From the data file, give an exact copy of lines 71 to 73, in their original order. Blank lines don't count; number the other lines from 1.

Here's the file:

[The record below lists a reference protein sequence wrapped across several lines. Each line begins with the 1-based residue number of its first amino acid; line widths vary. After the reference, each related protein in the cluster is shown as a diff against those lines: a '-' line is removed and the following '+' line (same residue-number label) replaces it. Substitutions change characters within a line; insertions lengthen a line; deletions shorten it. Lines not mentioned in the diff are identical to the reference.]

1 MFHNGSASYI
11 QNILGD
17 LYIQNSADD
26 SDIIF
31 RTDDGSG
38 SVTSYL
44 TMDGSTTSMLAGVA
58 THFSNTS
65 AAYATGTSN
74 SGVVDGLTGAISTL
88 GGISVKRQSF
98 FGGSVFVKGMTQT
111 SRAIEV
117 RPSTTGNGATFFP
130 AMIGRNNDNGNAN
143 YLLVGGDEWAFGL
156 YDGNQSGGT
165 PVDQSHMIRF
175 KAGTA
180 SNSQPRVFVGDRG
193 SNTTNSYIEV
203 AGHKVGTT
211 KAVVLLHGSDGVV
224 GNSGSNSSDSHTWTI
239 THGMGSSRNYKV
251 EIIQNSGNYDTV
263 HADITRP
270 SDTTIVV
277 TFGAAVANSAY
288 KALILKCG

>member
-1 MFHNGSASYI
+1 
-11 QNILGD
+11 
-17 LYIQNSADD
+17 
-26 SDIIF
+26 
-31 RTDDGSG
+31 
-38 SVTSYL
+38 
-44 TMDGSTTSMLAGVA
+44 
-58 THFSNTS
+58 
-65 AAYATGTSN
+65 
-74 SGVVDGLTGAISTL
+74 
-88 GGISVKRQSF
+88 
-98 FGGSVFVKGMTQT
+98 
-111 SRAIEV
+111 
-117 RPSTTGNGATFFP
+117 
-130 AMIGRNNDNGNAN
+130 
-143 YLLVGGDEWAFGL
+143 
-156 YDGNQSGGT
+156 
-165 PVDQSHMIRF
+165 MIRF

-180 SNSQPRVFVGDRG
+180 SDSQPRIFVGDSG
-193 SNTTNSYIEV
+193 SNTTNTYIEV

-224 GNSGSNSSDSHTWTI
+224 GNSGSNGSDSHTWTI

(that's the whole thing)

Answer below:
-193 SNTTNSYIEV
+193 SNTTNTYIEV

-224 GNSGSNSSDSHTWTI